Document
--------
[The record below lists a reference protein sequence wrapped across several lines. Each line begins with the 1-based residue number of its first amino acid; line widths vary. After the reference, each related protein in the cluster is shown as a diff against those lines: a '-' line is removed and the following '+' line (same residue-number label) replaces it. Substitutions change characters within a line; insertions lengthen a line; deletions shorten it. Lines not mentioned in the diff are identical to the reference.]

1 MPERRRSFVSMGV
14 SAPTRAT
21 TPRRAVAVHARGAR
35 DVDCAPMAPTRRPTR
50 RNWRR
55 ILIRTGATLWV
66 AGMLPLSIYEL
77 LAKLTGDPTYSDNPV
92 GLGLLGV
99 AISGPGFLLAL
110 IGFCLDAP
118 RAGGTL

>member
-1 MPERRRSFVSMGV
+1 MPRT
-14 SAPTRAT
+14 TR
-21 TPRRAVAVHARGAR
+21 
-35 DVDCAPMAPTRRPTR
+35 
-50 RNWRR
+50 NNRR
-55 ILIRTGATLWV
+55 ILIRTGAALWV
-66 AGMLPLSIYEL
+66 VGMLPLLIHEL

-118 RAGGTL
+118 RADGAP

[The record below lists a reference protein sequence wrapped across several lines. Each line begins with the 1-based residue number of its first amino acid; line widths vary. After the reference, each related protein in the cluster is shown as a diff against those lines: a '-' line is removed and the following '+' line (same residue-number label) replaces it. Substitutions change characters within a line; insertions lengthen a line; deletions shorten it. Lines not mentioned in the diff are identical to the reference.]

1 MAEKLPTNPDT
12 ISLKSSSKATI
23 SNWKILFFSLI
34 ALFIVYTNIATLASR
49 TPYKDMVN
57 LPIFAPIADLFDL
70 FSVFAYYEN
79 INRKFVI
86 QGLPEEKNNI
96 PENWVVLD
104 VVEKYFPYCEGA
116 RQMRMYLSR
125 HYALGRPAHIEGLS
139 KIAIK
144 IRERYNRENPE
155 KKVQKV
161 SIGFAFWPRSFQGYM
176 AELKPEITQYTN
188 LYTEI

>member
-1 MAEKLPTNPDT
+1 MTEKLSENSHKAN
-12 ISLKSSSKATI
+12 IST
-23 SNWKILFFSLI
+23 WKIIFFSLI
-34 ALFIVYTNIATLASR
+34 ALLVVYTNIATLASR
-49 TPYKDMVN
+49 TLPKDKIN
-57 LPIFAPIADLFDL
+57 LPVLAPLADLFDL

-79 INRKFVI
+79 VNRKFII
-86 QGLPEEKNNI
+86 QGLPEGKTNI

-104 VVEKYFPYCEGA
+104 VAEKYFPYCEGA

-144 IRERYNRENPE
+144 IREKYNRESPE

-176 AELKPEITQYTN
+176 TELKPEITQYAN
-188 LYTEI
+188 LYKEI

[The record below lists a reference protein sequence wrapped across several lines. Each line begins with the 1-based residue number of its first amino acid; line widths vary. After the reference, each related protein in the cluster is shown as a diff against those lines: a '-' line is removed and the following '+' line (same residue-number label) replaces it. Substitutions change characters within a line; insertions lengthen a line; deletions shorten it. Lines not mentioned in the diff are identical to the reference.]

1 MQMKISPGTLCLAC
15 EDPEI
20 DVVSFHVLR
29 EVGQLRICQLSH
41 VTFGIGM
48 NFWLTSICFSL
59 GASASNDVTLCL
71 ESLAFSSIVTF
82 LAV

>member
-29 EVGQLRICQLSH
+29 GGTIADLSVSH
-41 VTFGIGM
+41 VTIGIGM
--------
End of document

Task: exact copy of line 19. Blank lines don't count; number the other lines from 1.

-21 TPRRAVAVHARGAR